Claim: Trump’s ‘Extreme’ Cabinet Could Fuel Global Warming Crisis


By: - Climate DepotJanuary 10, 2017 4:16 PM

“It is, first of all, an extreme right-wing ideological cabinet,” said David Goldstein, a senior energy expert at the nonprofit Natural Resources Defense Council, which helped the Obama Administration develop its climate rules and strategies. “Those who are not ideologically far right wing are very corporate in their orientation.”

Trump’s nominees will each require blessings from Congress. The House and Senate will both be controlled by his fellow Republicans, suggesting they will support a team focused on repealing climate protections. Despite most voters telling pollsters they support efforts to slow warming, Republicans have become fierce opponents, frequently citing principles championed by fossil fuel industry-funded think tanks.

Trump’s pick to oversee the EPA is Scott Pruitt, who in his job as Oklahoma attorney general has repeatedly sued the EPA over its rules. To run State, Trump chose former ExxonMobil CEO Rex Tillerson, who downplays the seriousness of the climate crisis. And in picking former Texas Gov. Rick Perry as Energy secretary, Trump is seeking to elevate a paid board member of the company building the controversial Dakota Access Pipeline — somebody who previously campaigned for president on a policy platform that included eliminating the department he is now nominated to lead.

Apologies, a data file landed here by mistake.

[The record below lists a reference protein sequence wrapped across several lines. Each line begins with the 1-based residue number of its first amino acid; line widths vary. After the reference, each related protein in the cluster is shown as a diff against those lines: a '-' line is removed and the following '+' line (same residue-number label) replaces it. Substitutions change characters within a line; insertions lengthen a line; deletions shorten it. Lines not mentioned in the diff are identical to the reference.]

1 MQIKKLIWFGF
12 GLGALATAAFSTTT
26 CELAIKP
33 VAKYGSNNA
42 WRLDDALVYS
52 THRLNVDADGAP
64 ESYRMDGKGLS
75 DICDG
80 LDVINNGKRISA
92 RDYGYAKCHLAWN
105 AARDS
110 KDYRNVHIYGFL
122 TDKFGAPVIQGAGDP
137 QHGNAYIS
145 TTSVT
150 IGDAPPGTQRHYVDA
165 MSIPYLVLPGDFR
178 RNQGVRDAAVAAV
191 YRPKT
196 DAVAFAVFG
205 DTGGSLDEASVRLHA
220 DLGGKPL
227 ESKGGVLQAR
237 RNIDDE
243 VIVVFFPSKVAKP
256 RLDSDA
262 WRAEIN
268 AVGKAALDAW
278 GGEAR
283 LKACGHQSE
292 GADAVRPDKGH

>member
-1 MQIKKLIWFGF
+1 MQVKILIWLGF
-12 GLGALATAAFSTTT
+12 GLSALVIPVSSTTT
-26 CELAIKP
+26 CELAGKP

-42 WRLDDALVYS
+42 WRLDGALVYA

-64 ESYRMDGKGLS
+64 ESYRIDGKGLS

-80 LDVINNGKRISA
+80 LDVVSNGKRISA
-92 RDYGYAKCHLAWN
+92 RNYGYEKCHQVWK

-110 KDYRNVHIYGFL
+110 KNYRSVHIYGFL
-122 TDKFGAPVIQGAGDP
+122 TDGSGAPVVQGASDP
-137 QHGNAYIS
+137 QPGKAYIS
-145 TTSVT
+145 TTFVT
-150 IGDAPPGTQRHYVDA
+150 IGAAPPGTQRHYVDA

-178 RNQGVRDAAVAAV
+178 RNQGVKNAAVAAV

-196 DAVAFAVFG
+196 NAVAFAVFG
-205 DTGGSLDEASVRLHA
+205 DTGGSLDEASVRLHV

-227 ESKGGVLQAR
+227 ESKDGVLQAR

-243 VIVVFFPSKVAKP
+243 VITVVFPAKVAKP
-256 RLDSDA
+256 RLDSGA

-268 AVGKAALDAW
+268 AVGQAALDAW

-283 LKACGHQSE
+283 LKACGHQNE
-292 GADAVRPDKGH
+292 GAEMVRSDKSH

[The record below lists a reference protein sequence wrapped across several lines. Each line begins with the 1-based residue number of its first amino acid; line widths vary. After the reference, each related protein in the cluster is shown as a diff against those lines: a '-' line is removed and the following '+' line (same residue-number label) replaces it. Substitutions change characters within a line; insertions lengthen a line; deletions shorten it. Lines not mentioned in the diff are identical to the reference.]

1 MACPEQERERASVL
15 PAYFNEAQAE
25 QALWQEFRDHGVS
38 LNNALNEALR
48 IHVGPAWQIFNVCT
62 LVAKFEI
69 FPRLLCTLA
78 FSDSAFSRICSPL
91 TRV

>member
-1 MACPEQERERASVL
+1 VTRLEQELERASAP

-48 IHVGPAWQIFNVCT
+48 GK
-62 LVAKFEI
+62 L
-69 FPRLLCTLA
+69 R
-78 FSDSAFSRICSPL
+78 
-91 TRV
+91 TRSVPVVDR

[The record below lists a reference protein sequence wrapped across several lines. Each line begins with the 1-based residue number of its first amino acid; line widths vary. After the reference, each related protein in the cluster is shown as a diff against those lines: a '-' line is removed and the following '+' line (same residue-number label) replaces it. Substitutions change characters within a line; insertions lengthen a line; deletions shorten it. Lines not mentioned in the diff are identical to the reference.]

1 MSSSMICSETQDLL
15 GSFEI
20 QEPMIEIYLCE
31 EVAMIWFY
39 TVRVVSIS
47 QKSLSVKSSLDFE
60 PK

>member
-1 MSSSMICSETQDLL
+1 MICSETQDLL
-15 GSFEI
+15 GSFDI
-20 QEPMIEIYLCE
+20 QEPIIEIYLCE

“We’re facing an onslaught of the most extreme anti-climate measures imaginable,” Goldstein said.

Tillerson’s hearing is scheduled to be held Wednesday by the Senate Foreign Relations Committee. On the same day, the Commerce, Science and Transportation Committee is slated to hold a hearing into Trump’s nomination of Elaine Chao, George W. Bush’s labor secretary, to oversee the Transportation Department. Hearings for Pruitt and Perry had not been scheduled by Tuesday morning.

Trump is coming into power during a critical moment for the planet. Falling prices for clean energy and worsening impacts of global warming last year prompted nearly 200 countries to unite around a United Nations climate treaty during meetings in Paris, following decades of false starts and failed agreements.